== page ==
"She says she is counting cars. Motorists who have seen her day after day for the past year imagine she may be contemplating suicide, taking down license plates, or waiting for a perfect time to disrupt the Woodrow Wilson Bridge. She is merely working, she says, on an 'independent marketing survey.' A nearby gas station attendant, who watches her every day, has long since given up wondering."
Long hair blowing like seaweed, she stands on the overpass counting the rush hour traffic below by entering tick marks on a clipboard. She is tall and slender and wears a long brown prairie skirt and yellow rubber rain boots.
I have yet to see her face. She never looks away from the traffic or up from a newspaper stretched in her wide open grasp, and I wonder if she uses the paper to sight the line of cars as they surface to the top of her page.
She is always alone, and with her long hair blowing and her arms outstretched she is like a Nereid on a bridge welcoming her guests back from the sea as they flow home safely beneath her.
She is out again today and as I drive by I catch the tight curve of her long skirt and the turn of her ankle and wonder how it would be to make love to the traffic counter. Would she be as detached as when she counts the traffic, and lie there in a dull torpor while she counts the seconds then the minutes as she waits for me to finish,
or would she be a human engine like the throbbing traffic she surveys, and would she, after I am spent, continue to surge over me as I try to keep pace beneath her while, one after another, I count her convulsions as they ebb and flow.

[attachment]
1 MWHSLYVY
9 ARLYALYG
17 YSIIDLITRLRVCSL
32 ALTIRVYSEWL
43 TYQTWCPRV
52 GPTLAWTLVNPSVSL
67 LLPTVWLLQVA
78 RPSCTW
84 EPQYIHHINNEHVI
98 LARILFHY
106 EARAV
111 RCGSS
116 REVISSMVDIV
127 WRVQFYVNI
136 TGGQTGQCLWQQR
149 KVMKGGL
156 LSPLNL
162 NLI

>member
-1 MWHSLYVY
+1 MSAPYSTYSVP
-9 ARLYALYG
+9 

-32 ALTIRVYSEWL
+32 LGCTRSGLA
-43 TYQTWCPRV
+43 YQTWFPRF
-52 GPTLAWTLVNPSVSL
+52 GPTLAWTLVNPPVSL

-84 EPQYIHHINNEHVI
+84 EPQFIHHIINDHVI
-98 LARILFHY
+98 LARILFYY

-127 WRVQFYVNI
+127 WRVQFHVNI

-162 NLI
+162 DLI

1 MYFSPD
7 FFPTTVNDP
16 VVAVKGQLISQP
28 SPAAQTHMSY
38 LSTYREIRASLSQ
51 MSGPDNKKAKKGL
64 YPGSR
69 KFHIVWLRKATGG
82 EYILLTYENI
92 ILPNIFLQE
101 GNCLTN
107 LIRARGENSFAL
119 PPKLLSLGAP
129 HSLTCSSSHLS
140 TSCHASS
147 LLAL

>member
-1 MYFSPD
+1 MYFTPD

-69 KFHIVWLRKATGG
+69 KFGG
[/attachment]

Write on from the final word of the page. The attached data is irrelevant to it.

Ed McCafferty has had recent acceptances by Scribble, Clark Street Review, and Word Fountain, as well as previous poems in Poet Lore, Gargoyle, and Potomac Review among others. He is the author of the chapbook “Audrey and I Stride Forth” published by Argonne House Press, Washington DC (2002). He is also the author of a graduate textbook in chemistry entitled “Introduction to Corrosion Science” published in 2009 by Springer Press of New York. He lives in Alexandria, VA with his wife and two cats.
Well, you see, she drowned the child. There was very little sound at all, no splashing really, just eighteen breath bubbles, rising popping dead. Just a baby, just a pink and fatty baby,and its face was kind of flat and it didn't have eyebrows yet, or fingernails worth clipping. She ran the water like normal and put in the plastic bear. She knelt down over the tub, water shallow,looking beige because the ugly tub was beige. She held it in her forearms, the child. She held it out, the child, deep pink against the flat white undersides of her forearms. The mirror started to fog. Her sleeves were rolled up her arms. She watched the tiny wisps of hair float out from the baby's soft head, imagined its bones still fusing under her fingers, still becoming, becoming two hundred and eighty bones, two hundred and forty, two hundred and six. She made sure the water didn't get in the baby's ears.
Steven wasn't home, so she could say that it was an accident. She could say that she had left the room, that she had heard no sounds, that the child was just an accident. She could say I didn't know it would be like this. I didn't know it would hurt. She could say I hate this thing. I love this thing. I don't know who I am.